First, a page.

15 things you should know about All Is Lost

Robert Redford participates in a dramatic film that has won flattering reviews wherever it was shown. The story is about the survival of a man against the elements of nature after the destruction of his sailing boat in the middle of the ocean. "An immersive, instinctive and highly emotional film, an anthem in human adaptability and ingenuity".

But let us take a look at some more details relating to this work as J. C. Chandor wrote the scenario and directed it.


* It took him six years to make J. C. Chandor's dream a reality. A dream to film an open sea adventure, which he had in mind before his debut (as a director and writer), the Margin Call, which was nominated for the best adapted screenplay Oscar Award.

* The scenario rather than the standard 120 pages, was almost 30 pages and was mainly a description of the scenes without dialogs. When the producer of the Margin Call, Neal Dodson, took in his hands the small scenario, he asked Chandor when he would receive the rest of it! His first thought was: "I don't know how to get funding for this".

* Chandor is familiar with the world of the sea. "Although I never sailed alone in the ocean, I grew up around the sailing, so I knew the basic palette I would work on".

* Chandor says that the simplicity of the story and the directing challenge of the film was the things that enthralled him. The story had the echo of "The Old Man and the sea".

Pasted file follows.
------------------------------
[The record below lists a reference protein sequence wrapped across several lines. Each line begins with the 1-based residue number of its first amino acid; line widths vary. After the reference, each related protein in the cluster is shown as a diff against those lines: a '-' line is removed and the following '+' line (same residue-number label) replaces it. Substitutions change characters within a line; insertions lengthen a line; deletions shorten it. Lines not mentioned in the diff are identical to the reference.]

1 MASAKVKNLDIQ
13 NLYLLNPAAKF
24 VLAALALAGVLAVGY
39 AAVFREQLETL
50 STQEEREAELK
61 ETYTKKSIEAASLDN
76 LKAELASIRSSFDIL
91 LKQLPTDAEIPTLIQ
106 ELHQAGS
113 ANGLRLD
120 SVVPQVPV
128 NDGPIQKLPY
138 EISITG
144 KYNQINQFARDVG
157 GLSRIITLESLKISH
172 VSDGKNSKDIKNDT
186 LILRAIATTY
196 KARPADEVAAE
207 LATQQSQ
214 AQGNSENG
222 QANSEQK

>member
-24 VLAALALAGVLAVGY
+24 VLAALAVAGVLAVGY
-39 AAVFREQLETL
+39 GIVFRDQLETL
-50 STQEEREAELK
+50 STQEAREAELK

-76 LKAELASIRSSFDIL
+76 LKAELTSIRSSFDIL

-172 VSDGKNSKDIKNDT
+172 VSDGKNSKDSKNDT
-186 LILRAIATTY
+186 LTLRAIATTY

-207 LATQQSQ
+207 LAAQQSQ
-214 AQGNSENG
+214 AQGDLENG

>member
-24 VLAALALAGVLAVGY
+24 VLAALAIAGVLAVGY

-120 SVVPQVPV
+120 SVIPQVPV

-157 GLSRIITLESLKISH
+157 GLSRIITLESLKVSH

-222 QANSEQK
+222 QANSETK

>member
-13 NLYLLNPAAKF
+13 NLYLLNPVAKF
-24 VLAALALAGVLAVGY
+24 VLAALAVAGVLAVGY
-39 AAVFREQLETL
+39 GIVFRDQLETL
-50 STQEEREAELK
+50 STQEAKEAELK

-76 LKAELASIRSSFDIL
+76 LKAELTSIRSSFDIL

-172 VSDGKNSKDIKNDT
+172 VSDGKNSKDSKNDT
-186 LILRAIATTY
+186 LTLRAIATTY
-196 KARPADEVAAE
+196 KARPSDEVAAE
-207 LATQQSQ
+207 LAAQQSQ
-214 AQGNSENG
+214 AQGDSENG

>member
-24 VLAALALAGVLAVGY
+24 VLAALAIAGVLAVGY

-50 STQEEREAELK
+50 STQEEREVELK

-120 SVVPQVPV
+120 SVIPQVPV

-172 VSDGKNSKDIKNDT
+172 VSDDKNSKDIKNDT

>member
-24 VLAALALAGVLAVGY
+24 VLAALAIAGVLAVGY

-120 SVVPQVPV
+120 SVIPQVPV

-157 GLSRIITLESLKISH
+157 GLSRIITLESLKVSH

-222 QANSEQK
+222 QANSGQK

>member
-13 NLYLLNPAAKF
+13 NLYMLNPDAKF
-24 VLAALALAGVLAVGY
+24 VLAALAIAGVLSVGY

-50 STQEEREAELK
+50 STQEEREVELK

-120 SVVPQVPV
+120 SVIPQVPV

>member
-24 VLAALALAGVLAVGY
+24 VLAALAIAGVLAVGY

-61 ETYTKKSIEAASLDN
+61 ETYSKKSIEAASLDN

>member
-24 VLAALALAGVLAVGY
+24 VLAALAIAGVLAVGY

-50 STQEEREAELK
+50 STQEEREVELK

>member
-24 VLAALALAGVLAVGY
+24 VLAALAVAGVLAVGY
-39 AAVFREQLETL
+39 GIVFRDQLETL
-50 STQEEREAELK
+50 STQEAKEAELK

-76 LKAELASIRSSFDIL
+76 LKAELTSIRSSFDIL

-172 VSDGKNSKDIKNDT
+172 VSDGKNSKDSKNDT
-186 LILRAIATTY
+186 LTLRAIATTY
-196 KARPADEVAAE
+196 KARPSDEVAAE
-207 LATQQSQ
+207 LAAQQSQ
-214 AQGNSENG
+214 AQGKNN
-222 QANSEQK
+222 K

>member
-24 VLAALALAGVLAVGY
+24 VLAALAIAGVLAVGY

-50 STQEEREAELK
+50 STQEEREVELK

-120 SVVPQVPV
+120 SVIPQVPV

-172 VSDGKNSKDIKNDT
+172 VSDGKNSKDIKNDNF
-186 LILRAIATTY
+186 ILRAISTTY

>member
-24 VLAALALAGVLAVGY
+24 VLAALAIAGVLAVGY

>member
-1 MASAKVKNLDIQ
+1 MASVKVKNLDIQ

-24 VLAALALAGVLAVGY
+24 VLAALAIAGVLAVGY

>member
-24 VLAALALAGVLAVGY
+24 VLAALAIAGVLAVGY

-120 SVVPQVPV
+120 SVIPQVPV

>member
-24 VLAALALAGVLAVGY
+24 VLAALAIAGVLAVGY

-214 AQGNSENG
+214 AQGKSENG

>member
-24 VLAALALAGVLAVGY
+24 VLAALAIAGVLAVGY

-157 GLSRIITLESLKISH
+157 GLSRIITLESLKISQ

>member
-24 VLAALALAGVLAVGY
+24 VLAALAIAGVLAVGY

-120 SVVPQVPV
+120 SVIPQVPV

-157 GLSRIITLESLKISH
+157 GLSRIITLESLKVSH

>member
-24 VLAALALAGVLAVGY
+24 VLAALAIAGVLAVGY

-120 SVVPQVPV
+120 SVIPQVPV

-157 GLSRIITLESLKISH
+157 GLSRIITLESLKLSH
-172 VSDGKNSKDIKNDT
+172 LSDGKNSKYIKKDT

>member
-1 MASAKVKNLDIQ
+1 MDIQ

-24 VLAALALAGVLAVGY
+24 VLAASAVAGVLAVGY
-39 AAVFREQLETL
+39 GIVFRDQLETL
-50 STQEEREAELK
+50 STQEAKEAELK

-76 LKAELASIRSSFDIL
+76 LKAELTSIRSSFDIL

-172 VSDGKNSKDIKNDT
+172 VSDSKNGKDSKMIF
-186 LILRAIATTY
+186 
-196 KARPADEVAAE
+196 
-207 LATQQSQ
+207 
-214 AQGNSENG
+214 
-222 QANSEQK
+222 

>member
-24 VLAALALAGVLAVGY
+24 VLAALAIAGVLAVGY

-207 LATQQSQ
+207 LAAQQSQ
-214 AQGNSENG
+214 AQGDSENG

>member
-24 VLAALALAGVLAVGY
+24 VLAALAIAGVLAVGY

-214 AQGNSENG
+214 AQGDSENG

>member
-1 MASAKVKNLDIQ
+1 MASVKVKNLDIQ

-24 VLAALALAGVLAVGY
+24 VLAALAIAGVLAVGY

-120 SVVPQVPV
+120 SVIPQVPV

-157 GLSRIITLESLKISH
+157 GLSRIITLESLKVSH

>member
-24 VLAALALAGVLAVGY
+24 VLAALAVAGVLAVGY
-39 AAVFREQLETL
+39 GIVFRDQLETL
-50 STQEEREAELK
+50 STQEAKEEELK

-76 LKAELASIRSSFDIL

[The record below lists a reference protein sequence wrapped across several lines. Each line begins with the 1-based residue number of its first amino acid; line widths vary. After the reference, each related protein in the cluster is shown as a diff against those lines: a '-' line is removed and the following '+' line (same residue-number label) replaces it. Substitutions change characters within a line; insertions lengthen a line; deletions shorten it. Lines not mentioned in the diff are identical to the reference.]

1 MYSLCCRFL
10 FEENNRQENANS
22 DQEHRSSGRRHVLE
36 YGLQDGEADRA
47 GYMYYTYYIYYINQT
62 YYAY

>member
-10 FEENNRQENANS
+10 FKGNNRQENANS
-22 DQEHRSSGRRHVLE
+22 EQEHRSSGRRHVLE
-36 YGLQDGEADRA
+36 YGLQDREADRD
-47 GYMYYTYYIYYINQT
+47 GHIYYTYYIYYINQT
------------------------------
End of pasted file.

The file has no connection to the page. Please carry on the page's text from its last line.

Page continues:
* Redford had been impressed by the work of Chandor, when he watched the Margin Call at Sundance in 2011.

* The producers thought that when Redford got the 30-page scenario in his hands, he would say two things: "Hell yes! It seems awesome" or "Why should I do that? I have nothing to prove. Why to put myself in this ordeal?"

* Incredible, but true. Redford had been working with Sundance for so many years and not a single director had asked him to play in a movie. Chandor was the first to do!

* For the filming, they needed three boats and especially three 12 meter yachts. Each one was used for separate purposes: one for sailing in the open sea and the outdoor scenes, the other for the inside scenes and the third for the special effects.

* What happened to each one of them? "We sunk it, we brought it to life, we travelled it, we put it in a bad storm, we turned it around and we sunk it again" Chandor says.

* If you are wondering about the physical state of Redford, you have to know that it is excellent. He loves the water and loves to swim.

* The use of digital effects was solely for the enrichment of the background and the sky, as well as for the strengthening of the waves around the boat. The whole operation was handled by the SPIN VFX group.

* The scenes of the marine life, including flocks of small fish, barracudas and the beautiful but frightening shooting of dozens of sharks in Bahamas, was filmed from a whole group of cameramen being set to dive underwater in 18 meters depth.

* For the difficult scenes of the sinking, the filmmakers turned to the larger film tanks in the world (Baja Studios), located on the beach of Rozario, in Baja of Mexico, which were created from scratch by James Cameron for the needs of the Titanic.

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